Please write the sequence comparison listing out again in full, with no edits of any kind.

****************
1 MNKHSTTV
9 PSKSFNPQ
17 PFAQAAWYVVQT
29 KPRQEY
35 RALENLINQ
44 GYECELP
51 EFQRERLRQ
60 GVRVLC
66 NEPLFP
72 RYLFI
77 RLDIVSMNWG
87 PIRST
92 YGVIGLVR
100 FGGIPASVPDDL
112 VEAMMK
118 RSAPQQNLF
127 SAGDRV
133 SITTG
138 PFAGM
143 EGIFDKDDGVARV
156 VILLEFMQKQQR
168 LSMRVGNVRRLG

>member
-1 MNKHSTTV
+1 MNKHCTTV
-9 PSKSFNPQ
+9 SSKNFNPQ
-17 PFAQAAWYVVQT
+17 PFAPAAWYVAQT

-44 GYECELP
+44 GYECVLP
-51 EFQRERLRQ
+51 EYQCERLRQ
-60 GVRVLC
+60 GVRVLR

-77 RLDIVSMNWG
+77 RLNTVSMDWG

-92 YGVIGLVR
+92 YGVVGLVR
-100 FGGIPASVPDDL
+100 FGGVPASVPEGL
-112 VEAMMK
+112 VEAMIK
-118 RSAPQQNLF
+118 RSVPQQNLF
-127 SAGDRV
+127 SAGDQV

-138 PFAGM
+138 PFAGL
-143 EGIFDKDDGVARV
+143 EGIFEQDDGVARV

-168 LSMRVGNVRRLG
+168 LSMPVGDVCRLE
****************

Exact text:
1 MNKHSTTV
9 PSKSFNPQ
17 PFAQAAWYVVQT
29 KPRQEY
35 RALENLINQ
44 GYECELP
51 EFQRERLRQ
60 GVRVLC
66 NEPLFP
72 RYLFI
77 RLDIVSMNWG
87 PIRST
92 YGVIGLVR
100 FGGIPASVPDDL
112 VEAMMK
118 RSAPQQNLF
127 SAGDRV
133 SITTG
138 PFAGM
143 EGIFDKDDGVARV
156 VILLEFMQKQQR
168 LSMRVGNVRRLG

>member
-1 MNKHSTTV
+1 MNKHCTTV
-9 PSKSFNPQ
+9 SSKNFNPQ
-17 PFAQAAWYVVQT
+17 PFAPAAWYVAQT

-44 GYECELP
+44 GYECVLP
-51 EFQRERLRQ
+51 EYQCERLRQ
-60 GVRVLC
+60 GVRVLR

-77 RLDIVSMNWG
+77 RLNTVSMDWG

-92 YGVIGLVR
+92 YGVVGLVR
-100 FGGIPASVPDDL
+100 FGGVPASVPEGL
-112 VEAMMK
+112 VEAMIK
-118 RSAPQQNLF
+118 RSVPQQNLF
-127 SAGDRV
+127 SAGDQV

-138 PFAGM
+138 PFAGL
-143 EGIFDKDDGVARV
+143 EGIFEQDDGVARV

-168 LSMRVGNVRRLG
+168 LSMPVGDVCRLE